While we disagree with the Court’s interpretation of the CFAA, we of course respect the Court’s ruling. Accordingly, 3taps will adhere to the current interpretation of the law and will immediately cease all access to craigslist’s servers. (Significantly, 3taps only began accessing craigslist’s servers because, as alleged in 3taps’ antitrust counterclaim, craigslist interfered with 3taps’ ability to source content through general search engines.)
    Although craigslist may use the CFAA as currently interpreted to prevent 3taps from accessing its servers, 3taps can continue to function because directly accessing these servers is only one of three ways in which the information in question can be obtained. The other two, crowdsourcing and public search results, require no such access to craigslist’s servers and thus obviate the need to engage in conduct that may implicate the CFAA.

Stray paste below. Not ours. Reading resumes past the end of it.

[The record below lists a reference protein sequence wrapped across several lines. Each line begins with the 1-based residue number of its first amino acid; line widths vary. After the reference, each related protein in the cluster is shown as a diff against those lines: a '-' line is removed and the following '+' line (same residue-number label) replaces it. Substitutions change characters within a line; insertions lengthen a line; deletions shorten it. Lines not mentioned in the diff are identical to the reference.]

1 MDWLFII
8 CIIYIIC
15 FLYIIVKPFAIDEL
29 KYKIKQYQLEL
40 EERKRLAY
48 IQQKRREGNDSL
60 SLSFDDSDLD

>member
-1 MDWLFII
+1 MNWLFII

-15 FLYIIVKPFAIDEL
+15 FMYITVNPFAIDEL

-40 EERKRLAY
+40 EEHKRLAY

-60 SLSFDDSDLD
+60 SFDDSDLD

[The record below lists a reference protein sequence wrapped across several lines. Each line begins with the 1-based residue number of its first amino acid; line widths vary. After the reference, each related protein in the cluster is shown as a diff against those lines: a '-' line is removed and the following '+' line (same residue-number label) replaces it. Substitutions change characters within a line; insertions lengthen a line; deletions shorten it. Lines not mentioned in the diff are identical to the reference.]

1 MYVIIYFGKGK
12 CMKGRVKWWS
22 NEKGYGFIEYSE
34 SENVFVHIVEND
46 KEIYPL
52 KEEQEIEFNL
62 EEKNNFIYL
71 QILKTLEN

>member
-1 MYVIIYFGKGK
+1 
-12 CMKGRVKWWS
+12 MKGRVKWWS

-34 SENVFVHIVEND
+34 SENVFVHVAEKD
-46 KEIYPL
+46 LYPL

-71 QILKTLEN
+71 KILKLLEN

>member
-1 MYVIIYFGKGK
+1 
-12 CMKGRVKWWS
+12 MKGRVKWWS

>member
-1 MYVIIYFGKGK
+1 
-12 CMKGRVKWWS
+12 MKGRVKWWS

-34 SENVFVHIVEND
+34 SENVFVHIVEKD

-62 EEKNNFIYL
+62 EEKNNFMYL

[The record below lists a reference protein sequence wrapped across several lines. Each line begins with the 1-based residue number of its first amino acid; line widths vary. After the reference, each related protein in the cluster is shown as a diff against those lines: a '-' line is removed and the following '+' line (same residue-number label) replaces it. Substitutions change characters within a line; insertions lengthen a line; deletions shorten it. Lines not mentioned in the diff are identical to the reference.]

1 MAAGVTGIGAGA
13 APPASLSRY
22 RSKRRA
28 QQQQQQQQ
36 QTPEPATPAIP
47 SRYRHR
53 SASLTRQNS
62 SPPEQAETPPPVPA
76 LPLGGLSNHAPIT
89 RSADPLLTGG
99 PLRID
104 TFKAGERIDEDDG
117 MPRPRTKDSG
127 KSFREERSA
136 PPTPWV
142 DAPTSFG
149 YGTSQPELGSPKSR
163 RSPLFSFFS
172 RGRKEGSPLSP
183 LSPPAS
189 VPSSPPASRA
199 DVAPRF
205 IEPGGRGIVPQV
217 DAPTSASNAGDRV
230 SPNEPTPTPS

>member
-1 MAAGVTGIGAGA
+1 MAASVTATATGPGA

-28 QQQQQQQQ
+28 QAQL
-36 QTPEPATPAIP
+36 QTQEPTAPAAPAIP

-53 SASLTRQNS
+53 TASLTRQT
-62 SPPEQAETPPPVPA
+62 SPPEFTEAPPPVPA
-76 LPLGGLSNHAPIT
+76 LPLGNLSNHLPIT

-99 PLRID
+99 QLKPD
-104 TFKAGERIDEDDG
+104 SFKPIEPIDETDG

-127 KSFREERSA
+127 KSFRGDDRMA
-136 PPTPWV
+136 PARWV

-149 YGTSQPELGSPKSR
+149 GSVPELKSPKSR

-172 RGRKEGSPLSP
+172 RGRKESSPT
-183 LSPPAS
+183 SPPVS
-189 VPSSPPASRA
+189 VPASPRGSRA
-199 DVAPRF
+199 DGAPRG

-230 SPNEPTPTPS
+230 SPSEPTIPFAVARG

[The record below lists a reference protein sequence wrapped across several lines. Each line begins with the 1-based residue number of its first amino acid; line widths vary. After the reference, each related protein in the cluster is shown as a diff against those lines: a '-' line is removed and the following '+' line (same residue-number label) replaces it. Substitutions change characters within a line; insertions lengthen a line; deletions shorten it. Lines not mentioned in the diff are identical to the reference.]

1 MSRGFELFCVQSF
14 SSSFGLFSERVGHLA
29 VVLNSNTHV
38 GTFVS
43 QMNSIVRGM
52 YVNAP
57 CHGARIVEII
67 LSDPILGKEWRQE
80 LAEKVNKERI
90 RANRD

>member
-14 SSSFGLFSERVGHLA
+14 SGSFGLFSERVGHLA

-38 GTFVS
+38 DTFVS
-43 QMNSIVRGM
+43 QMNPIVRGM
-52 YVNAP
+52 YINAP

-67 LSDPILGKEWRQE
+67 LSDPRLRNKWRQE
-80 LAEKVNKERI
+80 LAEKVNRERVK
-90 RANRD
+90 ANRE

Going forward, 3taps will operate based on its understanding that if it does not access craigslist’s servers, it has a right to collect public information originally posted on craigslist’s website. In particular, 3taps reasserts four fundamental points:
    3taps does not now scrape craigslist’s servers, and therefore, cannot be in violation of the CFAA.
    3taps' indexing and caching of exchange posting data reduces (rather than increases) the net computing resources expended by craigslist and other publishers to deliver complex search results to end users.
    As the Court previously held, craigslist cannot rely on its current Terms of Use to claim the right to enforce copyrights associated with user-generated ads posted on its website.

    The United States Patent and Trademark Office recently confirmed that craigslist cannot trademark a peace sign – even if that peace sign is purple. See []. 3taps and others cannot be harassed for using the peace sign to indicate where information was sourced.
    3taps will hold a public event to demonstrate to any interested party that it is possible (despite assertions to the contrary) to obtain public information on the Internet without reliance on accessing a particular source website. 3taps believes that, by no